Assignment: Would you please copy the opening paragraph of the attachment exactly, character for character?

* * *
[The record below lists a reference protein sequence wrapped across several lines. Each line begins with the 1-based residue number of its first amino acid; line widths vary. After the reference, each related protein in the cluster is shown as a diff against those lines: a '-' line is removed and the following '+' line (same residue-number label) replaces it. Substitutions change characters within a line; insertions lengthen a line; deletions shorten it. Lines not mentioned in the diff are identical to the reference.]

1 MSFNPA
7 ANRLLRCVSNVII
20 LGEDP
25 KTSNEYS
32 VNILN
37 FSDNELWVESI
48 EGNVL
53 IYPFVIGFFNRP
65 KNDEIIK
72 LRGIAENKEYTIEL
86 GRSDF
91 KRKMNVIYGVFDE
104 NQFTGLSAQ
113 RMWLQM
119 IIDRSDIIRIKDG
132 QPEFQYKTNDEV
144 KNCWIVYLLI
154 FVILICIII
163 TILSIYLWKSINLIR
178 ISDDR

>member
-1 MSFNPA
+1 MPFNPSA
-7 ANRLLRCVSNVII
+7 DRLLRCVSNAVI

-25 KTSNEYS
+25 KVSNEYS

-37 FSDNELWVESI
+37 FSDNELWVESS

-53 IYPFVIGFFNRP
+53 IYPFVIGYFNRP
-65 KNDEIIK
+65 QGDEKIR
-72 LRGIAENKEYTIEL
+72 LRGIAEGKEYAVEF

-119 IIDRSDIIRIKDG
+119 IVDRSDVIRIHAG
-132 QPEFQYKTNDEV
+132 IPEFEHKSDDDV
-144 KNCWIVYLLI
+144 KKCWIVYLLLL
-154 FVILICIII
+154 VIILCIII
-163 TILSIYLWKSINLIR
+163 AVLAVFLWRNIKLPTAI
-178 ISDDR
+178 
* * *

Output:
[The record below lists a reference protein sequence wrapped across several lines. Each line begins with the 1-based residue number of its first amino acid; line widths vary. After the reference, each related protein in the cluster is shown as a diff against those lines: a '-' line is removed and the following '+' line (same residue-number label) replaces it. Substitutions change characters within a line; insertions lengthen a line; deletions shorten it. Lines not mentioned in the diff are identical to the reference.]